A Quick Tax Guide For Crypto Lending
We have published an in-depth guide for DeFi taxes which includes specific examples for a wide range of products including lending and borrowing which you can check out. If you want a brief overview of how lending crypto will impact your tax obligation keep reading.
With the DeFi boom in crypto one of the main ideas behind breaking the banking industry has been around the borrowing and lending space, why go through a bank when you can lend your money at a higher interest rate on a decentralized platform, while maintaining control over your funds, security, and privacy.
The basic idea is the same as how lending money works in the broader financial system. You lend your capital and in return receive interest and your initial capital stake. In the DeFi world, one of the interesting tax differences is around how your interest is paid out.
In this case, you deposit funds, and the interest is airdropped to your account periodically. Just like if you deposited funds at a bank the interest you earn is subject to income tax. The income tax is based on the value of the currency you receive in the airdrop at the time of the airdrop. If you decide to hold the currency longer and sell later you will be subject to capital gains when you sell.
Some DeFi platforms use their own tokens to accrue interest. You deposit your funds and in return, they are transferred into the platforms native token (cTokens for example). You earn interest just like you would in the income tax approach however the interest isn’t airdropped to your account, instead, the value of the platform’s tokens increase and you only pay a capital gains tax when you decide to withdraw your funds and transfer the platform tokens back to ETH or a stable coin.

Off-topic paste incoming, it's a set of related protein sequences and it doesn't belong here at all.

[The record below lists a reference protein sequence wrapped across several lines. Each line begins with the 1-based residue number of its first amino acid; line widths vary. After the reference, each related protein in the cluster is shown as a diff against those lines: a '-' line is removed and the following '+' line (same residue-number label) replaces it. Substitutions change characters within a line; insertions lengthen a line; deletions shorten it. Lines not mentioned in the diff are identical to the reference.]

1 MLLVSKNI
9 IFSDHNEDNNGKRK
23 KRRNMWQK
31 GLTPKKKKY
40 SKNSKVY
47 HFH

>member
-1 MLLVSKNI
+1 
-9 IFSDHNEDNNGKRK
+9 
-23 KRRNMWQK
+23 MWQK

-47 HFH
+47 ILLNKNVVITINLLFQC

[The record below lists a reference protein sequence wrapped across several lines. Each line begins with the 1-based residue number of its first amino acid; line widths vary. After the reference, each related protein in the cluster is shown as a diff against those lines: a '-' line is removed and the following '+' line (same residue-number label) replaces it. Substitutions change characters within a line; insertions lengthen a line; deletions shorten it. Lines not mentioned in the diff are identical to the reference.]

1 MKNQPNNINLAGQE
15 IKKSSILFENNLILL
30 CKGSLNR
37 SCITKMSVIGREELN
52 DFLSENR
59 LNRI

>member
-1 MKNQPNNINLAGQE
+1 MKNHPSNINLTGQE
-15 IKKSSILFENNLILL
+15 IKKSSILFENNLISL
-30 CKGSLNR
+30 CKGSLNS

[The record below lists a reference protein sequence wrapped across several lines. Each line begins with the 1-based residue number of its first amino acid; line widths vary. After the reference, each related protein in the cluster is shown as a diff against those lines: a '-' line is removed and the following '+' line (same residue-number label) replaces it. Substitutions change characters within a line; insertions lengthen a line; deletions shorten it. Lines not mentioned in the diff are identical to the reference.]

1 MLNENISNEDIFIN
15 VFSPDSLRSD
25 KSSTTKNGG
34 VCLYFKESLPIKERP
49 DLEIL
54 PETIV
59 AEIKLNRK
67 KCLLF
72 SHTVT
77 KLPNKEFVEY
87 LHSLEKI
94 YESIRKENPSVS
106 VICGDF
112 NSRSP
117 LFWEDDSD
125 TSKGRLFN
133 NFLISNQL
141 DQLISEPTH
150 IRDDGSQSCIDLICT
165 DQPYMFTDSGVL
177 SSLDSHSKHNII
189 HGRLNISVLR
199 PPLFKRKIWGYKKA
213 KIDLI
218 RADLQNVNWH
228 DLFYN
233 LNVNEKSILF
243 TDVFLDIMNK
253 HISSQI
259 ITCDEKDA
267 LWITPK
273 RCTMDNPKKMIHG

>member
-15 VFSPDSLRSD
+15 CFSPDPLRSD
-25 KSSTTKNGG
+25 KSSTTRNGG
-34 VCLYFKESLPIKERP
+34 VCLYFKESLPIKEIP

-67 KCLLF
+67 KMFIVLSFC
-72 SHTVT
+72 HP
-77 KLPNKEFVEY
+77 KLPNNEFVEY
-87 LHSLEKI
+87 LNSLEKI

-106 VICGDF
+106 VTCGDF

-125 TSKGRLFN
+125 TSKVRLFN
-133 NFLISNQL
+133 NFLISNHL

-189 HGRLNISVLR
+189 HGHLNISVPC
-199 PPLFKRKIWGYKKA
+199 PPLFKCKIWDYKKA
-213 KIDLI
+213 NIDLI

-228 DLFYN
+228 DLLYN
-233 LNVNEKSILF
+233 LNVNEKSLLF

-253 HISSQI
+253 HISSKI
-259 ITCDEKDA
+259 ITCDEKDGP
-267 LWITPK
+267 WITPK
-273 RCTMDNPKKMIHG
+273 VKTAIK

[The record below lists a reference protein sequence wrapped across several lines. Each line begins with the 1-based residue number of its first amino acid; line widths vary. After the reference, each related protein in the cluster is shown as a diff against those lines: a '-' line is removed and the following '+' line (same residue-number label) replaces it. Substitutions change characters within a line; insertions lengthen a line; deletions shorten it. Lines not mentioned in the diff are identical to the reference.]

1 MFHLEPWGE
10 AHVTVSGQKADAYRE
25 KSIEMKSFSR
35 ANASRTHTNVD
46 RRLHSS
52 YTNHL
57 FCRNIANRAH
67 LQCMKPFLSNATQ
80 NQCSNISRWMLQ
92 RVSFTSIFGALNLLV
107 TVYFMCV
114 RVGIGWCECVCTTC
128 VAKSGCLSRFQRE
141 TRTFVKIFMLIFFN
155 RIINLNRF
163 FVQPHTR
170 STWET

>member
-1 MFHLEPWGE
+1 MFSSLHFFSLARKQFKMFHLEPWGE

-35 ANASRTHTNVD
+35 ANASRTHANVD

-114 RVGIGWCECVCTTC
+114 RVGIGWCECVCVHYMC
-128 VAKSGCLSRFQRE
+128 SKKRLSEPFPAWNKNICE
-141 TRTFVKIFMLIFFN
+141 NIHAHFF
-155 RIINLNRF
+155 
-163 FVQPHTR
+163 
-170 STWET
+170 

This approach has the benefit of avoiding income tax and you can decide when you take the tax hit.
No matter what platform you use there are a few key points it’s worth remembering:
If the platform you use automatically transfers your tokens to the platforms native tokens or wraps it this is a capital gain event as you are transferring one currency for another.
If you are airdropped any tokens this is considered income and is subject to income tax
If the value of the platform coins you hold increases when you withdraw them it is a capital gains event as the value has changed, it could be a capital loss if the tokens value in AUD terms decreases.
DeFi lending can be a complicated space and with the industry evolving so rapidly many tax regulators haven’t had time to keep up. These rules are based on interpretations that were created for the general crypto space. It is important to know that the ATO could update these regulations but it is good to know the base regulations in the meantime.
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